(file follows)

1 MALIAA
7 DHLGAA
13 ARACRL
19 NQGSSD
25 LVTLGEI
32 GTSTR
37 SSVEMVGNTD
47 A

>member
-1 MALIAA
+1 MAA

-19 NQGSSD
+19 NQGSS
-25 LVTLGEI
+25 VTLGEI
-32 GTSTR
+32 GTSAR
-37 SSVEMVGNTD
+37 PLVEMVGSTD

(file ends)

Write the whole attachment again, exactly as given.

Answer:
1 MALIAA
7 DHLGAA
13 ARACRL
19 NQGSSD
25 LVTLGEI
32 GTSTR
37 SSVEMVGNTD
47 A

>member
-1 MALIAA
+1 MAA

-19 NQGSSD
+19 NQGSS
-25 LVTLGEI
+25 VTLGEI
-32 GTSTR
+32 GTSAR
-37 SSVEMVGNTD
+37 PLVEMVGSTD